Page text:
Liver Fat Content in Type 2 Diabetes: Relationship With Hepatic Perfusion and Substrate Metabolism
OBJECTIVE Hepatic steatosis is common in type 2 diabetes. It is causally linked to the features of the metabolic syndrome, liver cirrhosis, and cardiovascular disease. Experimental data have indicated that increased liver fat may impair hepatic perfusion and metabolism. The aim of the current study was to assess hepatic parenchymal perfusion, together with glucose and fatty acid metabolism, in relation to hepatic triglyceride content.
RESEARCH DESIGN AND METHODS Fifty-nine men with well controlled type 2 diabetes and 18 age-matched healthy normoglycemic men were studied using positron emission tomography to assess hepatic tissue perfusion, insulin-stimulated glucose, and fasting fatty acid metabolism, respectively, in relation to hepatic triglyceride content, quantified by proton magnetic resonance spectroscopy. Patients were divided into two groups with hepatic triglyceride content below (type 2 diabetes-low) or above (type 2 diabetes-high) the median of 8.6%.
RESULTS Type 2 diabetes-high patients had the highest BMI and A1C and lowest whole-body insulin sensitivity (ANOVA, all P < 0.001). Compared with control subjects and type 2 diabetes-low patients, type 2 diabetes-high patients had the lowest hepatic parenchymal perfusion (P = 0.004) and insulin-stimulated hepatic glucose uptake (P = 0.013). The observed decrease in hepatic fatty acid influx rate constant, however, only reached borderline significance (P = 0.088). In type 2 diabetic patients, hepatic parenchymal perfusion (r = −0.360, P = 0.007) and hepatic fatty acid influx rate constant (r = −0.407, P = 0.007) correlated inversely with hepatic triglyceride content. In a pooled analysis, hepatic fat correlated with hepatic glucose uptake (r = −0.329, P = 0.004).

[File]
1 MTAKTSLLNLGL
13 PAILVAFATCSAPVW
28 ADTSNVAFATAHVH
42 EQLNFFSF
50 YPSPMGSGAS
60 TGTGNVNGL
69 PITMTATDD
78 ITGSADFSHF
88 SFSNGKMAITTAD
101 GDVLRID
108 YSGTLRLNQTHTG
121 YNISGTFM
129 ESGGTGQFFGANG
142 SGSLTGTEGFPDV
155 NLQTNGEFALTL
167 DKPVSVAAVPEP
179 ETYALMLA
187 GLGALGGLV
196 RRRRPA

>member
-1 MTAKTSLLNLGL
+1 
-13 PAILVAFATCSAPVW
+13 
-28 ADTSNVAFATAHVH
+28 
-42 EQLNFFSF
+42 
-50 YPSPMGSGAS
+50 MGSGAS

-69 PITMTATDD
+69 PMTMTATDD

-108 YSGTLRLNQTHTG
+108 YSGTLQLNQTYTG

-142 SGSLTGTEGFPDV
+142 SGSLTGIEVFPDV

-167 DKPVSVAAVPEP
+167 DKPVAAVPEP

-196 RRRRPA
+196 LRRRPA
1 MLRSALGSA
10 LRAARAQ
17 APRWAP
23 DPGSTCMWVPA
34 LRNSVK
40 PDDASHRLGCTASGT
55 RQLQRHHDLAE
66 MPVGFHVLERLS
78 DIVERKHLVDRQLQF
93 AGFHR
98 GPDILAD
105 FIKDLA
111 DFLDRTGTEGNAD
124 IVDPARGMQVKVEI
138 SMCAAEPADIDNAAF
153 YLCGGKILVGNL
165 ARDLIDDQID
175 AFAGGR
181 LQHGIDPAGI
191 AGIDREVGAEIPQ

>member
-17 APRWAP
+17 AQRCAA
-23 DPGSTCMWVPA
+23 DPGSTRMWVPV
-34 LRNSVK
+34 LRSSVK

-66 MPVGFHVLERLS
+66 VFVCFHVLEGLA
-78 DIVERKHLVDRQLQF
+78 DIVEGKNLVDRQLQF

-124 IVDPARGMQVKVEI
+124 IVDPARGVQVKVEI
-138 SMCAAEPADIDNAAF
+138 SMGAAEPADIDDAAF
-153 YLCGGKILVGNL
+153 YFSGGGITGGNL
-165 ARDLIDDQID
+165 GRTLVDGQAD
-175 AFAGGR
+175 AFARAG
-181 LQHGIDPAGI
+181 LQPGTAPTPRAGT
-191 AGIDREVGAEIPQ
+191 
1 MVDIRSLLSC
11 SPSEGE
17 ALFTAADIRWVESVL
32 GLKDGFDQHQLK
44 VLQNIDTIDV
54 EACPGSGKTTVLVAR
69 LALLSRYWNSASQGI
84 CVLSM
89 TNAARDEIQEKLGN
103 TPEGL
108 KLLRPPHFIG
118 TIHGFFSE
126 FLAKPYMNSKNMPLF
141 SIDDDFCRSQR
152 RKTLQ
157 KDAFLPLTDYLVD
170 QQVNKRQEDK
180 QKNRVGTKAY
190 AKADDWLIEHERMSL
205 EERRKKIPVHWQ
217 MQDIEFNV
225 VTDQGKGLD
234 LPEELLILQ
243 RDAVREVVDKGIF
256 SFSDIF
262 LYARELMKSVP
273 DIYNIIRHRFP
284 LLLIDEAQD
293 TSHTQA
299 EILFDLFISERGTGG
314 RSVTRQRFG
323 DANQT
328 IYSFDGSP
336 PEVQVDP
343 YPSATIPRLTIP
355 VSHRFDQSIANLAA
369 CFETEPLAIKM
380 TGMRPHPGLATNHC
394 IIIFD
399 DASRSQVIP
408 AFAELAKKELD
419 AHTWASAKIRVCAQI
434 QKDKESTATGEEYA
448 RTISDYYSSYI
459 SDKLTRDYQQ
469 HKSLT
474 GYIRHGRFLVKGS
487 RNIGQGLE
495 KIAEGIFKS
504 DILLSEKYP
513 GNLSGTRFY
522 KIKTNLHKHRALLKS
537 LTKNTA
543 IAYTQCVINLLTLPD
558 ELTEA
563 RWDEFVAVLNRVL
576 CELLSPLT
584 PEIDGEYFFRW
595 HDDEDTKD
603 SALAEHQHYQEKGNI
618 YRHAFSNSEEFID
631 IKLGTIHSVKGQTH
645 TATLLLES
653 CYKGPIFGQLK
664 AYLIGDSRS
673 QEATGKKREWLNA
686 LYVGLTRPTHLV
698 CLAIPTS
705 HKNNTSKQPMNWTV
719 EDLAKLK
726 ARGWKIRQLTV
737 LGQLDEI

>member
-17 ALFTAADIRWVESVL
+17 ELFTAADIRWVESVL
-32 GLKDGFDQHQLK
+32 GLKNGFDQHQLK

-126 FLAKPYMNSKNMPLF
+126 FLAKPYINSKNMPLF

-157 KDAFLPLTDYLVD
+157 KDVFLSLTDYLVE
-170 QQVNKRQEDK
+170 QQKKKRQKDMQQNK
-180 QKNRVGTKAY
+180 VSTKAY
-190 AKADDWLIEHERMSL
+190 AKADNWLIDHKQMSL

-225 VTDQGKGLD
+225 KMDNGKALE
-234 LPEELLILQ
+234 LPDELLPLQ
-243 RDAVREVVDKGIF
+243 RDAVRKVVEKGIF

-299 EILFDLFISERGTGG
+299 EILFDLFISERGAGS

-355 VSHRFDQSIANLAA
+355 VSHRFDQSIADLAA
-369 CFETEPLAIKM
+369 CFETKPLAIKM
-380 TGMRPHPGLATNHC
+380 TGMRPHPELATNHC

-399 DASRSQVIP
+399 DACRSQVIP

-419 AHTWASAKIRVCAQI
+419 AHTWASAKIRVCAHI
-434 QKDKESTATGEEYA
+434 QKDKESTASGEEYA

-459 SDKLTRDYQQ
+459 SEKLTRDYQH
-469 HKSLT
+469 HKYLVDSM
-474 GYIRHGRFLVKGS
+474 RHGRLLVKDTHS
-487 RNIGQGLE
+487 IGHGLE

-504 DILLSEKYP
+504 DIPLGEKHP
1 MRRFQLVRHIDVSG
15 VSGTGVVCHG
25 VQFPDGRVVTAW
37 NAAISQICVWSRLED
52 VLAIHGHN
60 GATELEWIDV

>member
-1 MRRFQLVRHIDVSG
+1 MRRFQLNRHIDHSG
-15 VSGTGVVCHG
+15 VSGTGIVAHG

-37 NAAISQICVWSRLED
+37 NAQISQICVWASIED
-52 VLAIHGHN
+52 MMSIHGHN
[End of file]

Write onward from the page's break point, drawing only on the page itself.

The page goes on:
CONCLUSIONS In conclusion, type 2 diabetic patients with increased hepatic triglyceride content showed decreased hepatic parenchymal perfusion and hepatic insulin mediated glucose uptake, suggesting a potential modulating effect of hepatic fat on hepatic physiology.